Since enrolling in an ROTC program, Jaspreet Singh Gill said one of the hardest parts has been juggling his long mornings of training with his chemistry homework. But his unwavering determination to be in the Army made it manageable.
A Sikh, Gill even started wearing a sports turban — a Patka — to cut down the time it took in the morning to tie a traditional wrap.
The first time he really questioned his desire to join the military came after he researched the policy that requires soldiers to cut their hair and stick to a specific uniform.
"The purpose of long hair and an untrimmed beard for Sikhs is a spiritual reminder as to who we are, and to an extent, not to alter our body for vanity sake," Gill said. "We consider that we cannot sculpt our own bodies better than God can, which is blasphemous to an extent."
Complying with the policy would definitely be a problem for him.
Born in the Bay Area, Gill, 18, moved to Yuba-Sutter at a young age with his family.
He spent his formative years attending Franklin Elementary School and learning to play the violin before commuting to Sacramento Country Day School for his high school years.
"It was great. I love the small-town vibe," Gill said. "The people are great, there is a great Sikh community. There is a lot of cultural understanding. It's a nice blend of cultures. It was a really fun time growing up in Yuba City."
After graduating from high school a year early, Gill enrolled at Lafayette College in Pennsylvania. He signed up for the ROTC program as a freshman while also majoring in chemistry.
He's had an interest in joining the Army for as long as he can remember. He said the biggest reason for joining was to serve his country and protect friends and family. One phrase he referred to frequently, and one of the pillars of the Sikh religion, is "social justice."
"According to Sikhism, as long as there is injustice in the world, the Sikh's job is not complete," Gill said. "So that idea inspired me to join the Army."
He said Sikhs have had a military culture that dates back to the 17th century, during a time when those who practiced the religion were persecuted for their beliefs. He said this ideal is the reason many Sikhs carry a knife or a dagger with them at all times — one of five religious symbols.
"Sikhism — we are a warrior-class people," Gill said. "If you listen to some of our stories, most of our existence has been fighting for our survival. As a result, we have developed militaristic traditions."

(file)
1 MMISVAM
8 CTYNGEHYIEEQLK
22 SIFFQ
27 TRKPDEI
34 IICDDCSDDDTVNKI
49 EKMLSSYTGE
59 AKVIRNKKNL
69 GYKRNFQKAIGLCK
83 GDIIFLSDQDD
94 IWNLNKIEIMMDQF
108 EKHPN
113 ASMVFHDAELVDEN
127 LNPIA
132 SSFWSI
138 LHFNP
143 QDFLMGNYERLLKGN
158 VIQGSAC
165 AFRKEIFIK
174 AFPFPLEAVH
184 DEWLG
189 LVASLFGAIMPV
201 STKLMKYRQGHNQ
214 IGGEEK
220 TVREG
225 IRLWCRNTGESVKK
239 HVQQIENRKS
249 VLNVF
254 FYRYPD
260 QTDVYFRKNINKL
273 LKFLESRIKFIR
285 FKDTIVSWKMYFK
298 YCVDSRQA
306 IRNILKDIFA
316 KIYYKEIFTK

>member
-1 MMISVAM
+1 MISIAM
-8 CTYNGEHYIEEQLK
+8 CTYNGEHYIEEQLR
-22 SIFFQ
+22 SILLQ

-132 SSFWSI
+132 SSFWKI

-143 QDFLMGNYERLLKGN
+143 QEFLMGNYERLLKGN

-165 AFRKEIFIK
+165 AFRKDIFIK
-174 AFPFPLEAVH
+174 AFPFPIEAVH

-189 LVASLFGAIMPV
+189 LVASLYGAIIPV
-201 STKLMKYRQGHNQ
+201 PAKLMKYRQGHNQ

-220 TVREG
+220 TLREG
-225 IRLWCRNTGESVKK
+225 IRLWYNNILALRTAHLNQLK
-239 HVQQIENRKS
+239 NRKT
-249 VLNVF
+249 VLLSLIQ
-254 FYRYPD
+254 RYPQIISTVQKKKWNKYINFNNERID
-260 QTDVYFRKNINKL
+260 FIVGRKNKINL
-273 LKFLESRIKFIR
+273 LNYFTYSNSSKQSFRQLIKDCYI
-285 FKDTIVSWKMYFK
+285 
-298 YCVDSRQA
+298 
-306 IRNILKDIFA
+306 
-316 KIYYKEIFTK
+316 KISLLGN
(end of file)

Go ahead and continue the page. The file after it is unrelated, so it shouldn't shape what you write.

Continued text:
Gill said his parents were surprised at first when he told them he wanted to join the Army. They tried to persuade him to choose another path, but after he expressed to them why he wanted to join they supported his decision.
For the past several years, the Army has allowed those looking to join its ranks the opportunity to request for religious accommodations. Before that, many Sikhs were turned away from the Army because of their religious symbols. Gill attributed the Sikh Coalition with helping bring about the change in language of the Army's policy and allowing for case-by-case considerations.
Gill decided to go forward with his dream of being in the Army and applied for accommodations.
Now in his sophomore year, Gill was granted his request by the Army, but his accommodation was unique in that he was the first Sikh to not have to seek litigation in the process. He was granted the religious accommodations on July 14.
He was surprised at how quickly his application was accepted.
"I was one of the quickest cases," Gill said. "It usually takes a year once you submit a packet that states your reasons for religious accommodations and why it would benefit the army, and how you are going to control unit-cohesion and moral."
After submitting the packet, an individual must receive a seal, or a commanding officer's recommendation, before being interviewed by a chaplain and upper-echelon officers.
"I was interviewed by a couple people, high-ranking officers," Gill said. "They were supportive about doing it for a good cause."
Support for Gill
In addition to the support he received from the high-ranking officers, Congressman John Garamendi wrote a letter of recommendation that demonstrated his support for Gill.
Gill said Garamendi didn't have any questions for him before writing his letter. He believes this was a huge factor in helping him receive the religious accommodation without seeking litigation.
On Sept. 1, Gill had his semester brief where he was able to put on his Army uniform for the first time. He said everybody at the event was supportive, with some even wanting to take a picture with him. Gill has also received support from his friends and fellow cadets congratulating him after the news broke that he was the first Sikh to receive an accommodation without seeking litigation.
"I was expecting that there would be some resistance, maybe within fellow cadets," Gill said. "I thought there might be that one guy who is against breaking uniformity, and surprisingly I haven't had one single issue with anyone and that was a pleasant surprise."
Gill is hoping his story inspires other Sikhs wanting to serve in the military to join and apply for a religious accommodation.
"Once we see a larger show and have more representation, hopefully one day this religious accommodation process is no longer seen as necessary and we have that day were Sikhs can walk into a recruiter's office and have no additional obligations in applying," Gill said.